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A lot still need to be done in Mujuru party

12 Jul 2016 at 14:23hrs | Views
Show me your friend and I will tell you your character. After Madamme Joice Mujuru addressed a rally in Mucheke Stadium on Saturday the 9th of July, it dawned on me that she has a daunting task of proving to the masses that birds of different feathers can still flock together.

It also dawned on me that a lot still  need to be done in ZimPF in as far as organisational capacity and issues management is concerned. The masses turned up for the Rally to see if Madamme Joice Mujuru had indeed crossed the rubicon but honestly her speech was unimpressive. It was handicapped by poor oratory skills, it was lukewarm.

She sounded hesitant to nail the status quo and unwittingly gave signals to the masses that possibly she still hopes that one day she will return to ZANU-PF.  She sounded  like someone timidly afraid of being blackmailed. Someone afraid that if she lambast ZANU-PF her skeletons in the cupboard will be revealed.

Madamme Joice Mujuru and company  tend to be unaware that they are now in opposition politics. A different political terrain where you need to convince the people that you are better option. People are now apprehensive and very cautious. They now need a new a dispensation devoid of political charlatans and imposters. She failed to tackle the pertinent issues bedevilling the citizenry. She spoke of her dismissal from ZANU PF and sounded very bitter. Thats water under the bridge madamme, a good leader is dynamic and forward looking. Her ingnonimous defenestration was indeed a challenge which she now has to turn into a golden opportunity to redeem herself.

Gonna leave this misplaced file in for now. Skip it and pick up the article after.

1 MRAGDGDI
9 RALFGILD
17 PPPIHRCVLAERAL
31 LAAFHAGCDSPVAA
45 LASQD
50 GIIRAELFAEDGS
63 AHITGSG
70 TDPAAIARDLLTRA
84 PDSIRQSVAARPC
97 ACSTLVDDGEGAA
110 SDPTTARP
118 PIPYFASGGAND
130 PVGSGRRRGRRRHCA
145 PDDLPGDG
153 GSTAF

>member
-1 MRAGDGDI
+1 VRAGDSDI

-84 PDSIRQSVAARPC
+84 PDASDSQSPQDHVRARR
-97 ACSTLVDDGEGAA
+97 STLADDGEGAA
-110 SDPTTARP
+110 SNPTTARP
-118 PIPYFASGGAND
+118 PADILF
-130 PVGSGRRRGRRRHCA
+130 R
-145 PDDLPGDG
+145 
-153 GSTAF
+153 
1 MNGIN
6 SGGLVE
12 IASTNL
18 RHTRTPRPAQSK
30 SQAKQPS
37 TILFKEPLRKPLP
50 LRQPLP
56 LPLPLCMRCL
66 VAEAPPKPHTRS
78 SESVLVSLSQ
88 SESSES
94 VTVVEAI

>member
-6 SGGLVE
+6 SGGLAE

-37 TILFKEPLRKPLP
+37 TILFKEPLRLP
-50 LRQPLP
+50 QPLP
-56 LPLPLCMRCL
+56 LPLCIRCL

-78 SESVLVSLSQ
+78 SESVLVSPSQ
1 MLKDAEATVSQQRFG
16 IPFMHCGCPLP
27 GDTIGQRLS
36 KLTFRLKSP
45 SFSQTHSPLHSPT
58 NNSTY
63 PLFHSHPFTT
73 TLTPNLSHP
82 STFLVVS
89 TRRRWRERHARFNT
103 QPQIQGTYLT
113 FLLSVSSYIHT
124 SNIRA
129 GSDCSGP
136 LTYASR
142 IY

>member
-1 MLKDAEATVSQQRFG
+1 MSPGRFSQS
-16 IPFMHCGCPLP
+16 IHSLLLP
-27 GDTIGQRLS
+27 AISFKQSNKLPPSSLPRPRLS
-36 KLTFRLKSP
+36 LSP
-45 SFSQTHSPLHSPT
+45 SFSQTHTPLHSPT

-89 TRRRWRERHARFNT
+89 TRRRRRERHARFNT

Zimbabweans have been caught on the crossroaad with the emergence of Joice Mujuru in oppositional politics. Many people wonder if she is really a game changer with the capacity to bring an end to binary politics in Zimbabwe that has MDC and  ZANUPF as the protagonists. After the rally it just dawned on me that Madamme Mujuru status as a political heavyweight is just a media creation. The problem with our media is that instead of being conveyors of the message, the media wants to set the agenda and be the progenitor of the message.

Indeed Madamme Joice Mujuru has a task of proving that birds of different feathers can still flock together. The Mucheke Rally was attended by ZimPF senior members namely Major Kudzanai Mbudzi, Colonnel Claudious Makova, Former Provincial Governor Kudakwashe Bhasikiti and the maverick Dzikamai Mavhaire. Former MDC-T MPs like Heya Shoko, Chirume and Chitando were also in attendance but it appeared like they were just ingratiating themselves with arrogant people who do not need them. As for the former ZANU-PF comrades in attendance most of them are riffraffs whose political CVs are blighted by cases of corruption and political violence. Their  names  do not inspire hopes for the future but rather dreams of the past. A mere mention of names like Colonel Makova can sent shivers down the spine of the electorate in Bikita and Nyika Constituencies in as much as some amongs us would say let him who is without sin cast the first stone.

The task ahead of Mujuru and ZimPF is to differentiate themselves from ZANU-PF. In as much as they might take this for granted even the songs they play at they Rallies should not remind people of ZANU-PF. Even the ushers and security personnel must be oriented and cease to be brusque and militant. People have been psychologically truamatised by ZANU-PF. The masses have endured excruciating pain in the hands of ZANU-PF. The should be a complete paradigm shift from ZANU-PF way of doing things.

We are in an environment where male chauvinism and patriarchal tendencies are stubbornly ingrained in the veins and arteries of Africans. Thats a political Goliath facing Dr Joice Mujuru and other females eying powerful positions be it in politics or the corporate world. They need to prove that they are indeed ladies of vallor and not an embodiment of mediocrity.

Androcracy is a form of government in which the government rulers are male. The males, especially fathers, have the central roles of political leadership, moral authority, and control of property. It is also sometimes called a phallocracy, phallocratic, andrarchy, or an androcentric society.

What's good for the goose is not always good for the gander. Only time will tell if Dr Mujuru will manage to dismantle the politics of phallocracy in Zimbabwe!!



Source - Wilton Nyasha Machimbira
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